Common Questions under the Fair Debt Collection Practices Act (FDCPA).
- What is the Fair Debt Collection Practices Act (aka FDCPA)?
- What is the purpose of the FDCPA?
- Are all debts subject to the FDCPA?
- Who or what is a debt collector?
- What type of actions are illegal under the FDCPA?
- What can I do if I believe the debt collector violated the FDCPA?
- How do I pay an attorney to represent me for a FDCPA claim?
- What can I get from a FDCPA case?
- What can I do about my credit report?
- A debt collector told me that they will garnish my wages, is that allowed?
- A debt collector sent a fax to my employer asking for information, is that allowed?
- I have been contacted by a debt collector I have never heard of, what can I do?
- I have been sued at an address that I don't live at, is this a violation?
- What if I am told something by the debt collector that I know is not true, is that still a violation of the FDCPA?
- I am being sued by a debt collector and he is seeking a percentage for attorney fees, is that allowed?
- A debt collector has called me and asked me to pay the debt of my late husband or father, am I required to pay those debts?
- Who are the debt collectors that you see or hear about in your practice?
The FDCPA is a set of law found at 15 U.S.C. § 1692 et seq., a United States statute added in 1978 as Title VIII of the Consumer Credit Protection Act. 15 USC 1692
What is the purpose of the FDCPA?
In the most simply terms, the law was passed to protect consumers from abusive debt collectors. Its purpose is to eliminate abusive practices in the collection of consumer debts, to promote fair debt collection and to provide consumers with an avenue for disputing and obtaining validation of debt information in order to ensure the information's accuracy. The Act creates guidelines under which debt collectors may conduct business, defines rights of consumers involved with debt collectors, and prescribes penalties and remedies for violations of the Act. 15 USC 1692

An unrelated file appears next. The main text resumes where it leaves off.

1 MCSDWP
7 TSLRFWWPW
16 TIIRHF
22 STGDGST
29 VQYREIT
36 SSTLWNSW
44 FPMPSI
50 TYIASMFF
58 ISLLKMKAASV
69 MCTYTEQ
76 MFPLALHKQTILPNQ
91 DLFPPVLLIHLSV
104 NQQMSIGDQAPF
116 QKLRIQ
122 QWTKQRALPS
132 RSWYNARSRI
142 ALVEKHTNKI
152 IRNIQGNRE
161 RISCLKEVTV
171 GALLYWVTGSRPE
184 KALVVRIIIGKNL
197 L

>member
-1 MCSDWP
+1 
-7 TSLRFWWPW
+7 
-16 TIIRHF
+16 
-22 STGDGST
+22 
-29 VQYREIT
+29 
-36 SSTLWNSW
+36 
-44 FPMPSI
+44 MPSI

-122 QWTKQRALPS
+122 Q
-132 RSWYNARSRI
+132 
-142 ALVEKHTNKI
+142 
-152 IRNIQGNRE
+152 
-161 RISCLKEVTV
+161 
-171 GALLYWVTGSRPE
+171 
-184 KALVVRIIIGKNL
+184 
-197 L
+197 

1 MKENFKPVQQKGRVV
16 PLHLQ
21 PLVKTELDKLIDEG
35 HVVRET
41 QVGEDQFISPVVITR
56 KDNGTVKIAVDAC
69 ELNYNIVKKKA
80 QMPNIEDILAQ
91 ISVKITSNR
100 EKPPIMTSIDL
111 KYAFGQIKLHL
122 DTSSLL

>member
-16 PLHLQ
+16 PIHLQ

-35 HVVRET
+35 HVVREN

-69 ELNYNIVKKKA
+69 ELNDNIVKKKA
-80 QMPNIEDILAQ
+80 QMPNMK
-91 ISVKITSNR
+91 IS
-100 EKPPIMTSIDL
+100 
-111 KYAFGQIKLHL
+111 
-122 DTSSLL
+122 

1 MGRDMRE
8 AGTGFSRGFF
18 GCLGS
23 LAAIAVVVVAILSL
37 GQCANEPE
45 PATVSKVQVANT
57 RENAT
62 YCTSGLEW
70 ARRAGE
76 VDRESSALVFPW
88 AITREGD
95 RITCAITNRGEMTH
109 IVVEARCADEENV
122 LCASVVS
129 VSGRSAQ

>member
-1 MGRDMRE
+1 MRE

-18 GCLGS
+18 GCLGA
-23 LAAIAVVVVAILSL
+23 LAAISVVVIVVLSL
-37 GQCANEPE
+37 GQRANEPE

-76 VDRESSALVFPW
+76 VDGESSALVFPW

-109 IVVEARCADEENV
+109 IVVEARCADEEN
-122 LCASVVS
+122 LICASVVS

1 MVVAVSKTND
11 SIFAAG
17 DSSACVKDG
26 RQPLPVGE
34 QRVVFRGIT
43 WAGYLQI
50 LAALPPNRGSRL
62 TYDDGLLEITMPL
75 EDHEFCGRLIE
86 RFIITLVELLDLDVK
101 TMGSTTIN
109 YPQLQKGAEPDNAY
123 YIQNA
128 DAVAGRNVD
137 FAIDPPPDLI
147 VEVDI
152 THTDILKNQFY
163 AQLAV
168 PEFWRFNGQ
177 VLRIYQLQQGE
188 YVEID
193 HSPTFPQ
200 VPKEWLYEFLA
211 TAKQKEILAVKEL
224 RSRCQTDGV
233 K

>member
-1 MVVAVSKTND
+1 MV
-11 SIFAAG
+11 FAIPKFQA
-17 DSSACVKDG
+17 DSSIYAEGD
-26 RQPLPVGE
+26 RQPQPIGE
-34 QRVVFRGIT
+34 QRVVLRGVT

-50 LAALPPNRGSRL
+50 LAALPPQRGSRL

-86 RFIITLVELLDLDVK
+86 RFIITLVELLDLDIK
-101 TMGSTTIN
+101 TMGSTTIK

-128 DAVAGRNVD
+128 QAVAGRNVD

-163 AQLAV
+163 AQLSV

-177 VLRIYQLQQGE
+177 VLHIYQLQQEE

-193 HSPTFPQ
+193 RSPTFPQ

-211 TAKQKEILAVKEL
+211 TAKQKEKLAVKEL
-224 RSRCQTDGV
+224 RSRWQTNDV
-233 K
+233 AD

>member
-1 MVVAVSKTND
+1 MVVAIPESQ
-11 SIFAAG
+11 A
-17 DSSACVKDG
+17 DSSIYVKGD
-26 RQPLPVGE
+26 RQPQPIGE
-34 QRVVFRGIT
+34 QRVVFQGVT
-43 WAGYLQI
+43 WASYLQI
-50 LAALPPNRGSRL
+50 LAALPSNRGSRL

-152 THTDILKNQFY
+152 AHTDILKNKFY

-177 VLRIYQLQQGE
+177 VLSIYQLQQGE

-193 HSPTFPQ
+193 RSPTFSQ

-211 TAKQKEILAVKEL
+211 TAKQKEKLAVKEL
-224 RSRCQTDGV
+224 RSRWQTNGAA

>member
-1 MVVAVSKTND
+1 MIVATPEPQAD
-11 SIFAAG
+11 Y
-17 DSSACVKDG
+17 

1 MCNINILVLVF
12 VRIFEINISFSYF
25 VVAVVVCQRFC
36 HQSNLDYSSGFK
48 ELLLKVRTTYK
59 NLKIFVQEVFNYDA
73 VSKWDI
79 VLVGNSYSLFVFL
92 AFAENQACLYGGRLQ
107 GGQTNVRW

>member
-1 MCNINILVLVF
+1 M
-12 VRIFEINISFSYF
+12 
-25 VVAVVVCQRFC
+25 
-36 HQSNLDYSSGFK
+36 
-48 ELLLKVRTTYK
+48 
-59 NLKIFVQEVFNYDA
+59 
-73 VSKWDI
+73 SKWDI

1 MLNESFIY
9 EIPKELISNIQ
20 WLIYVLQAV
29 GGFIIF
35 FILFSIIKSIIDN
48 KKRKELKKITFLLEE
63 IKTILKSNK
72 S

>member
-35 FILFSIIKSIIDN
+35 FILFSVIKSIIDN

Are all debts subject to the FDCPA?
No, only debts that arise out of a transaction in which the money, property, insurance or services were primarily for personal, family or household purposes. In other words, not business debts. 15 USC 1692a
Who or what is a debt collector?
A debt collector is anybody who regularly collects debts owed to another, including those who purchase debts owed to another when the debt was in default at the time of purchase. 15 USC 1692a This also includes lawyers and attorneys who regularly collect debts of another. What is not a debt collector, is the originally creditor collecting its own debt.